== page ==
Automation in Moderation

64 Pages Posted: 29 Jan 2020 Last revised: 29 Apr 2020

See all articles by Hannah Bloch-Wehba

Hannah Bloch-Wehba

Drexel University Thomas R. Kline School of Law; Yale University - Yale Information Society Project

Date Written: January 17, 2020

Abstract

This Article assesses recent efforts to encourage online platforms to use automated means to prevent the dissemination of unlawful online content before it is ever seen or distributed. As lawmakers in Europe and around the world closely scrutinize platforms’ “content moderation” practices, automation and artificial intelligence appear increasingly attractive options for ridding the Internet of many kinds of harmful online content, including defamation, copyright infringement, and terrorist speech. Proponents of these initiatives suggest that requiring platforms to screen user content using automation will promote healthier online discourse and will aid efforts to limit Big Tech’s power.

In fact, however, the regulations that incentivize platforms to use automation in content moderation come with unappreciated costs for civil liberties and unexpected benefits for platforms. The new automation techniques exacerbate existing risks to free speech and user privacy and create ripe new sources of information for surveillance, aggravating threats to free expression, associational rights, religious freedoms, and equality. Automation also worsens transparency and accountability deficits. Far from curtailing private power, the new regulations endorse and expand platform authority to police online speech, with little in the way of oversight and few countervailing checks. New regulations of online intermediaries should therefore incorporate checks on the use of automation to avoid exacerbating these dynamics. Carefully drawn transparency obligations, algorithmic accountability mechanisms, and procedural safeguards can help to ameliorate the effects of these regulations on users and competition.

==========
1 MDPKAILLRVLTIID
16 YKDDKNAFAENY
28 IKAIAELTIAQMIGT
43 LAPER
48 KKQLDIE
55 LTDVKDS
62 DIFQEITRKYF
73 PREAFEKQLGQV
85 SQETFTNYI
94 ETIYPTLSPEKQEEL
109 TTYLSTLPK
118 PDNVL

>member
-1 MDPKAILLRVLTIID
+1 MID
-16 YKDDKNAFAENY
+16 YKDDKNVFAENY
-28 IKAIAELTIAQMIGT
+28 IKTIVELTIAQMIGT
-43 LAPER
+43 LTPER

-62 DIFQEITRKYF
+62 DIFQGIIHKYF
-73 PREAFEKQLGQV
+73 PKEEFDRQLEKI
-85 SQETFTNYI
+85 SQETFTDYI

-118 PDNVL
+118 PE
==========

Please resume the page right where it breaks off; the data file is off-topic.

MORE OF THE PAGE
Keywords: content moderation, free speech, privacy, surveillance, private platforms, internet platforms, internet intermediaries, private governance, European law, copyright, defamation, artificial intelligence, automation, algorithmic governance

Suggested Citation

Bloch-Wehba, Hannah, Automation in Moderation (January 17, 2020). Cornell International Law Journal, Forthcoming. Available at SSRN: https://ssrn.com/abstract=3521619

Hannah Bloch-Wehba (Contact Author)

Drexel University Thomas R. Kline School of Law ( email )

3320 Market Street
Philadelphia, PA 19104
United States

Yale University - Yale Information Society Project ( email )

127 Wall Street
New Haven, CT 06511
United States

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